Editor’s Note: The American Kennel Club has had a long history of inclusion across our sport for exhibitors and spectators from all walks of life. We are sharing the stories and voices of LGBTQ community members. Here, Sassafras Lowrey shares tips on how to be more inclusive as dog owners and handlers. You can read more about Sassafras’ full story.
Making sure that our dog clubs, shows, and classes are welcoming to LGBTQ people should matter to all of us, regardless of if we are competitors, spectators, judges, or volunteers. Regardless of what sport you and your dog participate in, being culturally sensitive to the LGBTQ community is just one more way that we can bring more people into the world of dogs and show good sportsmanship.
In the dog world, we are already keeping track of a lot of insider language and acronyms, so it’s understandable that it can feel overwhelming to think of learning terms and identities. But using respectful language is an important part of making the sport welcoming to the LGBTQ community.
LGBTQ 101 Defining Terms
Not sure what all these terms mean? That’s OK! Here’s a breakdown of some of the common terms you might hear in reference to sexuality and gender.
LGBTQ – This is an acronym you have probably heard used online or in the media. It is an umbrella term or acronym that refers to the entire spectrum of sexual and gender minorities. It stands for Lesbian, Gay, Bisexual, Transgender, Queer.
Lesbian – Women who are attracted to/in relationships with other women.
Gay – Sometimes used as an umbrella term for the whole LGBTQ community but generally used to refer to men who are attracted to/in a relationship with other men.
Bisexual – Someone who is attracted to or could be in a relationship with someone of any gender.
Transgender – Someone whose gender identity differs from the sex they were assigned at birth. Transgender people may or may not physically transition with hormones and/or surgery.
Queer – A term that historically was used as a slur but has since been reclaimed by many people in the LGBTQ community. People who identify as queer may have a more fluid understanding of their gender or sexuality or may feel that other terms don’t accurately define them. Queer is also sometimes used as an umbrella term to represent all people who are not heterosexual and/or cisgender.
Non-binary – People who identify as outside of a gender binary of male and female. Nonbinary people may or may not choose to physically transition utilizing hormones and/or surgery.
Cisgender – A term to describe people who were assigned a gender at birth and continue to identify as that gender throughout their life. This covers most heterosexual men and women (basically, if you don’t identify as transgender or non-binary, you are probably cisgender.)
There are a variety of other terms utilized by LGBTQ people. If you meet someone in a training class, at a show, or in an online group who uses a term you aren’t familiar with, it’s always OK to ask in a respectful way.
Ways to Be More Inclusive to LGBTQ People
There are a few simple ways that you can cue to LGBTQ people that you are an ally and that your trial, event, seminar, or training class is a safe and welcoming space. This doesn’t matter if you are a breeder, a trainer, or a club member.
Many LGBTQ people don’t use the name listed on their government or even on their AKC documents. One easy way everyone can help make people feel more welcome at dog events is if someone tells you their name, use it whenever talking to (and about) them, even if it’s different from the name on their dog’s AKC registration. If someone tells you they are changing their name, work hard to use the new name that person is using.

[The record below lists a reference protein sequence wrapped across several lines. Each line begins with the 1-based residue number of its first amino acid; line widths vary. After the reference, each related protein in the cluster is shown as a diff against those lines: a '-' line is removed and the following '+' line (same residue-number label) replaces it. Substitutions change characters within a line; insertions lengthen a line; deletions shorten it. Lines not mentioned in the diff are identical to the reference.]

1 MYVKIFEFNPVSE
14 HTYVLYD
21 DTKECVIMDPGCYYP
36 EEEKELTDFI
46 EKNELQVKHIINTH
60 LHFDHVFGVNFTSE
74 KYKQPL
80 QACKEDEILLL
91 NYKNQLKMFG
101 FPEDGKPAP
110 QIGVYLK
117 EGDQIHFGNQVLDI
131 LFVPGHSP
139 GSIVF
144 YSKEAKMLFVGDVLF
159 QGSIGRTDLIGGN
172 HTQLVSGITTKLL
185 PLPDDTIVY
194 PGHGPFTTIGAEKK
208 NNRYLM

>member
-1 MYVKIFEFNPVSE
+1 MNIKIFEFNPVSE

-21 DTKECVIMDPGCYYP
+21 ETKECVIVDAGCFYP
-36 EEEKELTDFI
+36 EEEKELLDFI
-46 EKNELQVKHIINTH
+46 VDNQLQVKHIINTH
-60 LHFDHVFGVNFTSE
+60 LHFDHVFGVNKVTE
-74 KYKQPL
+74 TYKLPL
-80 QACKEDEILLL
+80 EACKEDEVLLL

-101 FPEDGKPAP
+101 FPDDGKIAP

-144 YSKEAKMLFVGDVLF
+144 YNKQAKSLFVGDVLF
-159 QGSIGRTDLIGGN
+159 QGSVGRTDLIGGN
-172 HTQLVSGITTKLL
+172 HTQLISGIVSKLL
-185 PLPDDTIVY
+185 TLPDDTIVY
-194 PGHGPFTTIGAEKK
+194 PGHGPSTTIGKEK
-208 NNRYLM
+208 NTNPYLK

Names are very personal, and the simple act of respecting a fellow competitor’s name can go a long way toward making everyone feel more welcome and safer at dog events. If you teach classes or handle records for a local club, consider adding a “preferred name” or “name you go by” section on your registration forms—a call name for owners/handlers, if you will.
Everyone has pronouns! Pronouns are gendered words that replace nouns. For example, she/her, he/him, they/them, etc. Instead of assuming you know someone’s pronouns, normalize asking them what their pronouns are. You can’t tell what pronouns someone uses just by looking at them.
When making introductions to a group or introducing yourself to someone new, consider introducing yourself by name and include your pronouns along with your breed, dog sport affiliation, and any other relevant dog information you want to share. That opens the door for others to share their own pronouns.
If someone tells you their pronouns, or corrects the pronouns you have used for them, use their preferred pronouns and gently correct your friends if you hear them misgendering someone. If you use the wrong pronouns, apologize, correct yourself, and try to do better next time. Some non-binary and transgender people utilize they/them or other pronouns you might not be familiar with. If you aren’t sure what pronouns someone uses or how to use someone’s pronouns, just ask!
Here is an example using they/them pronouns in a sentence: “Casey and their new dog are signed up for training classes. They are planning to enter the club’s show next month.”
How Breeders Can Be More Inclusive
If you are a breeder, there are simple things you can do to signify to prospective LGBTQ puppy buyers that you are an ally and won’t discriminate against them when selecting homes for your puppies. If you have a form on your website for prospective puppy buyers as part of an application process, consider making it as gender-neutral as possible, using language like “spouse” or “partner” or even just “adults in the home” so you don’t assume relationship status. This is helpful for people of all sorts of family structures, not just LGBTQ people.
If you have an information form on your website for prospective puppy buyers to fill out, consider adding “pronouns” in your basic information fields when asking for name, phone number, email address, etc. Everyone wants to get a puppy from a breeder they trust and who they feel safe and comfortable approaching with questions about the life of their dog.